Cities, Slums, and Early Child Growth: Empirical Evidence from Bangladesh

69 Pages Posted: 13 Jun 2017 Last revised: 7 Mar 2019

Date Written: June 8, 2017

Abstract

This study uses novel household survey data that are representative of Bangladesh's large cities, and of slum and nonslum areas within the cities, to investigate the effects of demographic and socioeconomic factors on early child growth in 2013. The study also decomposes the difference in mean child growth between slum and nonslum areas in 2013, and the increase in mean child growth in slum and nonslum areas from 2006 to 2013. Mother's education attainment and household wealth largely explain the cross-sectional difference and intertemporal change in child growth. Although positive in some cases, the effects of maternal and child health services, and potential health-protective household amenities, differ by the type of health facility, household amenity, and urban area. The results suggest that a focus on nutrition-sensitive programs for slum residents and the urban poor is appropriate.

Keywords: Health Care Services Industry, Nutrition, Reproductive Health, Early Child and Children & #39, Early Child and Children's Health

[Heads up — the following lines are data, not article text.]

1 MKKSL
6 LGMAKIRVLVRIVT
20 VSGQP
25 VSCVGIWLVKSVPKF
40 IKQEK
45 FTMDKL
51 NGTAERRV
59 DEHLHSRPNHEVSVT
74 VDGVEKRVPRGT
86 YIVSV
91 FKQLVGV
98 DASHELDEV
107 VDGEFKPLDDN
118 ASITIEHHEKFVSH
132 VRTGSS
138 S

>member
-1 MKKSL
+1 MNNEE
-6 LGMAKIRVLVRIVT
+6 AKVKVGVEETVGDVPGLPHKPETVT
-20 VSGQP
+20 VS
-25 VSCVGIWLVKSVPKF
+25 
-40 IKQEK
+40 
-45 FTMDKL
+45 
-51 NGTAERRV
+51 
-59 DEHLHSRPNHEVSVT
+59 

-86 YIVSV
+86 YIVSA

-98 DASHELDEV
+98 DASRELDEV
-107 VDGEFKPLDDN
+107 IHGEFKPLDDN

Suggested Citation

Raju, Dhushyanth and Kim, Kyoung Yang and Nguyen, Quynh and Govindaraj, Ramesh, Cities, Slums, and Early Child Growth: Empirical Evidence from Bangladesh (June 8, 2017). World Bank Policy Research Working Paper No. 8094. Available at SSRN: https://ssrn.com/abstract=2985521

Dhushyanth Raju (Contact Author)

World Bank ( email )

1818 H Street, NW
Washington, DC 20433
United States

Kyoung Yang Kim

World Bank ( email )

1818 H Street, NW
Washington, DC 20433
United States

Quynh Nguyen

World Bank ( email )

1818 H Street, NW
Washington, DC 20433
United States

Ramesh Govindaraj

World Bank ( email )

1818 H Street, NW
Washington, DC 20433
United States

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